That was that until we had to work on a project together in March 2009. Then from about April he started asking me if I would like to join him for a coffee. I wasn’t sure if he was married, I assumed he was but he had never mentioned his wife, so I wondered if maybe there were issues - he could be going through a separation or maybe she was sick. He just didn’t seem like your regular ‘player’ or a mischievous kinda guy. In the end curiosity got the better of me and one lunchtime in May I accepted his offer.

I didn’t fancy him, certainly no lust. After a few lunchtime coffees he invited me out on Saturday. We had only ever discussed work, still nothing had come to light around his home life. I was beside myself with curiosity, what was he after? I wasn’t having a very nice time in my personal life, bringing up three teenagers alone was not fun. So I said yes. And boy oh boy what a beautiful time I had with him. He drove me to London, we walked around St James’s Park, then sat down for a picnic of strawberries and the Champagne from Christmas (I still hadn’t drunk it). Then we went for dinner in a spectacular place, then the theatre. I was blown away. Over time he listened to my struggle with money, kids etc, he was never judgmental. He has helped me make good of my life and given the advice and support that I didn’t get from parents. Sex was never the driving force in this affair, he wanted companionship. I believe he stays married only because divorce would be a failure to him. But who knows?

I never felt like the other woman. When I finally asked “are you married?” he said: “you know I’m married”. I didn’t like to ask anymore. Yes stupid, but at the time, one does not think rationally. Over time I hated keeping secrets about the things we did together but he would say, people just want to talk about themselves anyway. It’s quite true actually, if someone in the office says “what did you do at the weekend?” and you throw the question back at them, they talk about them and you don’t actually have to tell them what you did - secret safe!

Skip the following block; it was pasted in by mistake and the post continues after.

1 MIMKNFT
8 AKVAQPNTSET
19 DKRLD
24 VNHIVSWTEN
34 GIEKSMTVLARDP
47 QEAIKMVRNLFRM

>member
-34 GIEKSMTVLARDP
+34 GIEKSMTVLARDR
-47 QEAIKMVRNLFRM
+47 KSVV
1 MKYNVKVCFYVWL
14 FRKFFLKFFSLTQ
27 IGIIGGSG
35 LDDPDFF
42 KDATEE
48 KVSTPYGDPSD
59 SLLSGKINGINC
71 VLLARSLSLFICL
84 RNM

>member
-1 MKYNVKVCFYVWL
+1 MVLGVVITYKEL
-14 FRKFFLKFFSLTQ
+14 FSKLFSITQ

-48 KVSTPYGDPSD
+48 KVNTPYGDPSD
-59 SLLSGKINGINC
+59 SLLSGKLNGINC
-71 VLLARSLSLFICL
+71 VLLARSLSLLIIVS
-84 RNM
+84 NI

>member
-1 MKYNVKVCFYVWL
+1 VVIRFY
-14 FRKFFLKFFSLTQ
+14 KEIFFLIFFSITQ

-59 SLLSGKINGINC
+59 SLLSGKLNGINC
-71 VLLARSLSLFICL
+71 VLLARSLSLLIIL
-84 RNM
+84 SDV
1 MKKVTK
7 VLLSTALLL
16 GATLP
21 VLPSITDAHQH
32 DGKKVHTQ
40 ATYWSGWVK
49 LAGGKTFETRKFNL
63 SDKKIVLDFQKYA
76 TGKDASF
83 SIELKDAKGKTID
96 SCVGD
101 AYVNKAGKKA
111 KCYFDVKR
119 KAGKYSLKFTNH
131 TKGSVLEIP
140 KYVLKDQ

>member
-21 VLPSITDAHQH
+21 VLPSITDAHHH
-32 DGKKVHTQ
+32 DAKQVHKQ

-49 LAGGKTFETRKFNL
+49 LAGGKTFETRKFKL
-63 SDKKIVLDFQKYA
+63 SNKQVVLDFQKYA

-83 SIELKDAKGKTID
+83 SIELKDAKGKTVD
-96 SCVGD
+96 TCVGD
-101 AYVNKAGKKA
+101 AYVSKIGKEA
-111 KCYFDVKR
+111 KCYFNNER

He is still hanging in there, it’s fizzling out on my side. It has been eight years and I have finally ‘got it’. She wasn’t sick, neither was there a horrid break up. I have been extremely foolish for thinking he would ever be mine. Married men are f**kers. Never blame the woman.

Saskia*, PR Executive, 25

“It was like I was addicted to him.”

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He was a hair stylist, so we met when I went in for a consultation. I was instantly attracted to him. We exchanged numbers as I had a few questions about getting my hair done. I couldn’t stop thinking about him for weeks after my appointment, so I texted him on a night out and then the next day told him I shouldn’t have as I had a boyfriend.

Despite this, we both kept texting. I didn’t realise he was married at the time - I found out through some online stalking. I also found out he was 10 years older than me. However, I couldn’t stop texting - even though I knew it was wrong, it was like I was addicted to him. We eventually met up after a few weeks and slept together. I broke up with my boyfriend the next day and told him I couldn’t carry on speaking to him. After a week or so, I text him and we started things up.

Sounds horribly cliché, but the minute I laid my eyes on him it was genuinely like my soul hurt. I’ve never ever had such an intense rush of something for someone. When we met up, my body would physically shake. I was obsessed.

I hated being the other woman. I knew I didn’t want to be in a relationship for a while - I think cheating was the cherry on the cake but I’d been unhappy in my relationship for a long time. But, I was genuinely in love with this guy and having him disappear for long periods of time, knowing he was out pretending everything was perfect with his wife, really hurt. He’d ask me if I’d marry him and tell me how beautiful I was. The longer it went on, the more I fell in to it.

I remember once, drunk, telling him he was my favourite person in the world - I never told him I loved him, as I wanted that bit of control to myself. The next day, he asked me if I meant it and I brushed it off as me being drunk and emotional. A few days later, he told me he felt the same way. It was a total headfuck, particularly when occasionally he’d call it off, then get back in touch.